Free Republic
Browse · Search
General/Chat
Topics · Post Article

Skip to comments.

Secrets of Egypt: 'Spectacular' archaeological site provides details of ancient life
University of Delaware UDaily ^ | June 7, 2011 | Ann Manser

Posted on 06/12/2011 11:11:01 AM PDT by SunkenCiv

On the edge of Egypt's eastern desert, known to natives as "the red land," Berenike thrived as a trading port for goods from Europe, Asia and southern Arabia. Sidebotham's digs have turned up such varied items as Indian-made pottery and beads, a figurine of Venus, timbers made of cedar from Lebanon, a clay jar containing decorative silver pieces, Roman glass, sapphires and other gems, a mother-of-pearl cross and sliver of Turkish marble used as veneer for walls. One large jar found embedded in the courtyard floor of a temple contained nearly 17 pounds of black peppercorns, which had been imported from India in the first century.

In addition to such objects, the project also has yielded much information about life in and around the city, Sidebotham said. Findings include elephant teeth and what was likely a holding pen for the animals used as ancient military vehicles, artifacts from several religions and a variety of deities and evidence of 12 different written languages including one that is as yet unidentified.

(Excerpt) Read more at udel.edu ...


TOPICS: History; Science; Travel
KEYWORDS: berenike; egypt; epigraphyandlanguage; godsgravesglyphs; india; navigation; romanempire

Berenike and the Ancient Maritime Spice Route Berenike and the Ancient Maritime Spice Route
by Steven E. Sidebotham
California World History Library
Hardcover


1 posted on 06/12/2011 11:11:10 AM PDT by SunkenCiv
[ Post Reply | Private Reply | View Replies]

Romans and Barbarians: Four Views from the Empires Edge, 1st Century AD Romans and Barbarians:
Four Views from the Empire's Edge,
1st Century AD

by Derek Williams
At Empires Edge At Empire's Edge:
Exploring Rome's Egyptian Frontier

by Robert B. Jackson
[T]he scenic Myos Hormos Road between the Red Sea and the Nile served as a vital artery through the Eastern Desert. Halfway along its path, in Wadi Hammamat, an astounding collection of graffiti and inscriptions attest to its commercial and political importance... These inscriptions, for example, reveal that Queen Hatshepsut's famous expedition to the land of Punt began along this route to the sea.

2 posted on 06/12/2011 11:15:51 AM PDT by SunkenCiv (Thanks Cincinna for this link -- http://www.friendsofitamar.org)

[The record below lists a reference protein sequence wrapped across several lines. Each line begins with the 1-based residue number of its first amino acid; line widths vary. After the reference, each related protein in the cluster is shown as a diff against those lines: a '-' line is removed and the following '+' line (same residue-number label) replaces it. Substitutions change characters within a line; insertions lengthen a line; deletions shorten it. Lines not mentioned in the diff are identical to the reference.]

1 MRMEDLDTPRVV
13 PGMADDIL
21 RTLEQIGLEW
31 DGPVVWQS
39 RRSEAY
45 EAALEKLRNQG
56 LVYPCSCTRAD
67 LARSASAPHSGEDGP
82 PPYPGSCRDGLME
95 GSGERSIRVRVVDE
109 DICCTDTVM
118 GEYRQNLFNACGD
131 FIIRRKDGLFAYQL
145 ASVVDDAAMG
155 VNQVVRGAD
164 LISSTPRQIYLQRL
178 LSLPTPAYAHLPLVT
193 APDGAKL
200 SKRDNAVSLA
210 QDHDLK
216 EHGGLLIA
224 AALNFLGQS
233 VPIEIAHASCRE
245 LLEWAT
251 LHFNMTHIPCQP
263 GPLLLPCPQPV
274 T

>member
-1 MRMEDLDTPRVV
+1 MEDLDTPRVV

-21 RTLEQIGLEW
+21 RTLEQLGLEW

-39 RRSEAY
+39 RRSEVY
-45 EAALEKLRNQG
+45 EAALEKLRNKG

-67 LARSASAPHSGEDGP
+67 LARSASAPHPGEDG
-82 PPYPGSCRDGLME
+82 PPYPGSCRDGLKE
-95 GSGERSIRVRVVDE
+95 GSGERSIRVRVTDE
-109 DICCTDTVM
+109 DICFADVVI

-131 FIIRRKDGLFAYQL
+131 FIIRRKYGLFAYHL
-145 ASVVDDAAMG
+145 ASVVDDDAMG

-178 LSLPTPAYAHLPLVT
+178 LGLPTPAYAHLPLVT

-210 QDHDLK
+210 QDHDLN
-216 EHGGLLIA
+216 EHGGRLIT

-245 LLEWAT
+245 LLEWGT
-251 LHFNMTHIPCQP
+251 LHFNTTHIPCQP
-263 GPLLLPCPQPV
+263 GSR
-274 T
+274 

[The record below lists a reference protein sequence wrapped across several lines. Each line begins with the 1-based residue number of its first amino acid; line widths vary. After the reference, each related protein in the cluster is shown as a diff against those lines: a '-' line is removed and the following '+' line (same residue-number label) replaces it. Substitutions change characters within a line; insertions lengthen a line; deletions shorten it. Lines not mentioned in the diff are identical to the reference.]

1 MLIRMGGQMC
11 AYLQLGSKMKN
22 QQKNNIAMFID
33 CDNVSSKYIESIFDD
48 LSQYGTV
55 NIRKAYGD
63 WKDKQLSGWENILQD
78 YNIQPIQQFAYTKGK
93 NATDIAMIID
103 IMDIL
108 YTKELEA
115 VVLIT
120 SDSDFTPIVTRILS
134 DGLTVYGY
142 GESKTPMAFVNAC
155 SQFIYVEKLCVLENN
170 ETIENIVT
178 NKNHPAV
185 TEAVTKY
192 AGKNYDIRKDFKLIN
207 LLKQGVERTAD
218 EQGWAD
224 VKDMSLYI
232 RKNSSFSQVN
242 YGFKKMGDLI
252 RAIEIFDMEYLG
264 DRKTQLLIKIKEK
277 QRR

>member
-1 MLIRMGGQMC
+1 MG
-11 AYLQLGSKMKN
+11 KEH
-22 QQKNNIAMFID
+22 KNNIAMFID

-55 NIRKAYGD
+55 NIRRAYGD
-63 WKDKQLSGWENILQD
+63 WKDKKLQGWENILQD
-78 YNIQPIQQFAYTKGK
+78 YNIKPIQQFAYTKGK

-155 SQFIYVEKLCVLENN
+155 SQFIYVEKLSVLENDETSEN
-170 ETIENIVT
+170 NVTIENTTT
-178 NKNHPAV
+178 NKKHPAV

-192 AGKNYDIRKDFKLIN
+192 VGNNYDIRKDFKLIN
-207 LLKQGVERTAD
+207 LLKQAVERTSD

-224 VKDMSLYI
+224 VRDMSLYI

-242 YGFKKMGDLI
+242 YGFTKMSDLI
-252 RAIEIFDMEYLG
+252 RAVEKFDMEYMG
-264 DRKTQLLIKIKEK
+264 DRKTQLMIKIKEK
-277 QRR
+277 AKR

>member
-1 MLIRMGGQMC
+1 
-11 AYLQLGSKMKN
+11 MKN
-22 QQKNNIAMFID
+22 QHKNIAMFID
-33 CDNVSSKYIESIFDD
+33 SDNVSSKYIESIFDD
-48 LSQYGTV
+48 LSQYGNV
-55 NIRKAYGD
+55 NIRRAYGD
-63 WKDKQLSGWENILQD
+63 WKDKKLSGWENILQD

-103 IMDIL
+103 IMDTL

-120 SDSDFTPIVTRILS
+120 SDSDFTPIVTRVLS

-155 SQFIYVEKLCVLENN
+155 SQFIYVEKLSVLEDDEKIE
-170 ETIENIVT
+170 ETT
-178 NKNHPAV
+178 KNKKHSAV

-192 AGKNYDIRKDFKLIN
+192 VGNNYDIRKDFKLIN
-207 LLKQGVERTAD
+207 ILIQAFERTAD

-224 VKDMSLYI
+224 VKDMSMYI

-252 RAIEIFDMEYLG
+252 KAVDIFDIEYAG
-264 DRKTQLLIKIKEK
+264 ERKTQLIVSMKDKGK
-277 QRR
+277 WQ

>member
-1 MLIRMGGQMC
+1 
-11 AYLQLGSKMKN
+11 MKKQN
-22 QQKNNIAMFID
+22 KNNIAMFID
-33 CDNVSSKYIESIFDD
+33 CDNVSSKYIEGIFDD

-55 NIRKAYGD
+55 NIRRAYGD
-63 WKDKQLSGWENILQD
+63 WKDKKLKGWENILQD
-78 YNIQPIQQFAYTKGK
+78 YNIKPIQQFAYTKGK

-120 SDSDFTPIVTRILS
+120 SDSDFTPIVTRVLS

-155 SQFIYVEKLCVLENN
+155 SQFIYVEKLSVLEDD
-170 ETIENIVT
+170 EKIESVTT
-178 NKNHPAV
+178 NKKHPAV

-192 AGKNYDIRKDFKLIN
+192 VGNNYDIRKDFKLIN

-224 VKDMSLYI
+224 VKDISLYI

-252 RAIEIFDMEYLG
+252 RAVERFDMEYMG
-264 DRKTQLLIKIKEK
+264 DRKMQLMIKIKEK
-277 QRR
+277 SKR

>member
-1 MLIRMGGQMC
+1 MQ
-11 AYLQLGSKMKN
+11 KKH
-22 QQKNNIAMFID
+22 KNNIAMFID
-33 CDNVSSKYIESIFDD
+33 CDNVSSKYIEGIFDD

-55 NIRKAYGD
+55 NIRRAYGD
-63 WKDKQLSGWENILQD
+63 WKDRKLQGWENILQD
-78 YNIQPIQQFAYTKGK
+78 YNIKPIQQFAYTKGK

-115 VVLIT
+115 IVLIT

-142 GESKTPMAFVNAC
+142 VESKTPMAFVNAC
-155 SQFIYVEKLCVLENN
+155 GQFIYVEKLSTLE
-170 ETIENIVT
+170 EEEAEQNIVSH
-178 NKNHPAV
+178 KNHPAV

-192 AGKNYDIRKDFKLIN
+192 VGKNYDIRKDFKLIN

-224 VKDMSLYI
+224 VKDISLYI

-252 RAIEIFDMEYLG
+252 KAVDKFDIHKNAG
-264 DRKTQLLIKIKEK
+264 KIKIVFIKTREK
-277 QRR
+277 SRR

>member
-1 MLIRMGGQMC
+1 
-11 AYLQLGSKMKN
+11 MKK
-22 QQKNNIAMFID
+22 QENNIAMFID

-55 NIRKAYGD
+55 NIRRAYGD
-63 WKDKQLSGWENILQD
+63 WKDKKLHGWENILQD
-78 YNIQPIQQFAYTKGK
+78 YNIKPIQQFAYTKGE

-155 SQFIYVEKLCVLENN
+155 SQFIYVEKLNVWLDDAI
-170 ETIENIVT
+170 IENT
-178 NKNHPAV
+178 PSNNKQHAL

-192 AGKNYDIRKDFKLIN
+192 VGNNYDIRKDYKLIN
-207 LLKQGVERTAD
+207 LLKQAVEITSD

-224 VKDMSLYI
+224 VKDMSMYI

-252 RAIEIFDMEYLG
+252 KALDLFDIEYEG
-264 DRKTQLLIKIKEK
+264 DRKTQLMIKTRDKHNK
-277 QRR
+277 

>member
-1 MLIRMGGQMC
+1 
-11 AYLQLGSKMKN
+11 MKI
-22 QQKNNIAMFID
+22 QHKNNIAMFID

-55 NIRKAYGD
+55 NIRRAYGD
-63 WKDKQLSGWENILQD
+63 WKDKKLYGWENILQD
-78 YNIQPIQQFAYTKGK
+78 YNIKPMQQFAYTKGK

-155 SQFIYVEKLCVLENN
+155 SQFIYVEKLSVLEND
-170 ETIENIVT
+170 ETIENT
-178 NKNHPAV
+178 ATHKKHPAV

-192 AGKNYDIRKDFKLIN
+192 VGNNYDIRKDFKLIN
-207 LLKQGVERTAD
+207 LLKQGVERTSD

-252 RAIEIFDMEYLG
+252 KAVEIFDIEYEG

[ Post Reply | Private Reply | View Replies]

Travel in the Ancient World The Ancient Mariners
Travel in the Ancient World
by Lionel Casson
The Ancient Mariners
by Lionel Casson

3 posted on 06/12/2011 11:15:51 AM PDT by SunkenCiv (Thanks Cincinna for this link -- http://www.friendsofitamar.org)
[ Post Reply | Private Reply | View Replies]

To: StayAt HomeMother; Ernest_at_the_Beach; 1010RD; 21twelve; 24Karet; 2ndDivisionVet; 31R1O; ...

· GGG managers are SunkenCiv, StayAt HomeMother, and Ernest_at_the_Beach ·
· join list or digest · view topics · view or post blog · bookmark · post a topic · subscribe ·

 
 Antiquity Journal
 & archive
 Archaeologica
 Archaeology
 Archaeology Channel
 BAR
 Bronze Age Forum
 Discover
 Dogpile
 Eurekalert
 Google
 LiveScience
 Mirabilis.ca
 Nat Geographic
 PhysOrg
 Science Daily
 Science News
 Texas AM
 Yahoo
 Excerpt, or Link only?
 


To all -- please ping me to other topics which are appropriate for the GGG list.
 

· History topic · history keyword · archaeology keyword · paleontology keyword ·
· Science topic · science keyword · Books/Literature topic · pages keyword ·


4 posted on 06/12/2011 11:16:50 AM PDT by SunkenCiv (Thanks Cincinna for this link -- http://www.friendsofitamar.org)
[ Post Reply | Private Reply | View Replies]

To: SunkenCiv

If I were 30ish and single, I would head over there and volunteer. What an adventure.


5 posted on 06/12/2011 11:19:19 AM PDT by Mercat
[ Post Reply | Private Reply | To 1 | View Replies]

http://www.archbase.com/berenike/english1.html

http://www.archbase.com/berenike/UCstudentLA3.html
http://www.archbase.com/berenike/trench6.JPG

http://www.ling.upenn.edu/~jason2/papers/bnikeppr.htm
http://www.ling.upenn.edu/~jason2/papers/fig3and4.jpg


6 posted on 06/12/2011 11:21:41 AM PDT by SunkenCiv (Thanks Cincinna for this link -- http://www.friendsofitamar.org)
[ Post Reply | Private Reply | View Replies]

Coins featuring elephants are among the finds.

Secrets of Egypt

7 posted on 06/12/2011 11:21:52 AM PDT by SunkenCiv (Thanks Cincinna for this link -- http://www.friendsofitamar.org)
[ Post Reply | Private Reply | View Replies]

To: Mercat

The adventure is taylor made for healthy seniors! My first wife would get a kick out of digging around in Egypt finding detritus.


8 posted on 06/12/2011 11:22:33 AM PDT by MHGinTN (Some, believing they can't be deceived, it's nigh impossible to convince them when they're deceived.)
[ Post Reply | Private Reply | To 5 | View Replies]

To: Mercat

It’s a great way (I believe) to help out — it’s archaeological tourism, one pays for everything oneself, is worked like a dog, is generally employed in countries which could blow up at any minute, it’s hot and dry, and one can’t take home anything one finds (unless one contracts typhus from excavating an ancient latrine, for example).

I’d like to try it, but I’m not 30ish any longer. :’)


9 posted on 06/12/2011 11:24:01 AM PDT by SunkenCiv (Thanks Cincinna for this link -- http://www.friendsofitamar.org)
[ Post Reply | Private Reply | To 5 | View Replies]

South Indians in Roman Egypt?

South Indians in Roman Egypt?

10 posted on 06/12/2011 11:29:34 AM PDT by SunkenCiv (Thanks Cincinna for this link -- http://www.friendsofitamar.org)
[ Post Reply | Private Reply | View Replies]

PAP - Science and Scholarship in Poland

Serwis Nauka w Polsce - PAP SA